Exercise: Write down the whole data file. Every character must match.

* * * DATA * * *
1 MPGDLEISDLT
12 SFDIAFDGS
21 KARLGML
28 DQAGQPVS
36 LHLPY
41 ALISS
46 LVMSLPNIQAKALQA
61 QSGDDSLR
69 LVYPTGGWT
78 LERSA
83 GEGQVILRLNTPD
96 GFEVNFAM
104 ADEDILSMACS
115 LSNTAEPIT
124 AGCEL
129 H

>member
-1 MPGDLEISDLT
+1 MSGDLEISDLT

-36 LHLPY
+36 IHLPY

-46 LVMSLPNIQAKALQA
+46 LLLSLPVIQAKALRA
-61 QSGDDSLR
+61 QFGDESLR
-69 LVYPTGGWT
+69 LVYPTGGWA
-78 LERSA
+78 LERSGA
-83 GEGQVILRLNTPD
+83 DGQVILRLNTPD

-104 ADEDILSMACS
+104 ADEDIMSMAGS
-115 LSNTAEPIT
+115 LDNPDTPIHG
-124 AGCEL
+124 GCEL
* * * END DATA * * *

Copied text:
1 MPGDLEISDLT
12 SFDIAFDGS
21 KARLGML
28 DQAGQPVS
36 LHLPY
41 ALISS
46 LVMSLPNIQAKALQA
61 QSGDDSLR
69 LVYPTGGWT
78 LERSA
83 GEGQVILRLNTPD
96 GFEVNFAM
104 ADEDILSMACS
115 LSNTAEPIT
124 AGCEL
129 H

>member
-1 MPGDLEISDLT
+1 MSGDLEISDLT

-36 LHLPY
+36 IHLPY

-46 LVMSLPNIQAKALQA
+46 LLLSLPVIQAKALRA
-61 QSGDDSLR
+61 QFGDESLR
-69 LVYPTGGWT
+69 LVYPTGGWA
-78 LERSA
+78 LERSGA
-83 GEGQVILRLNTPD
+83 DGQVILRLNTPD

-104 ADEDILSMACS
+104 ADEDIMSMAGS
-115 LSNTAEPIT
+115 LDNPDTPIHG
-124 AGCEL
+124 GCEL